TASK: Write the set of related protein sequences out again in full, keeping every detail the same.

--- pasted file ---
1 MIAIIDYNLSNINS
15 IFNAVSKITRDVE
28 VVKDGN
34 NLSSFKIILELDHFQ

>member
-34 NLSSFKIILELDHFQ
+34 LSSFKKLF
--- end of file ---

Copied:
1 MIAIIDYNLSNINS
15 IFNAVSKITRDVE
28 VVKDGN
34 NLSSFKIILELDHFQ

>member
-34 NLSSFKIILELDHFQ
+34 LSSFKKLF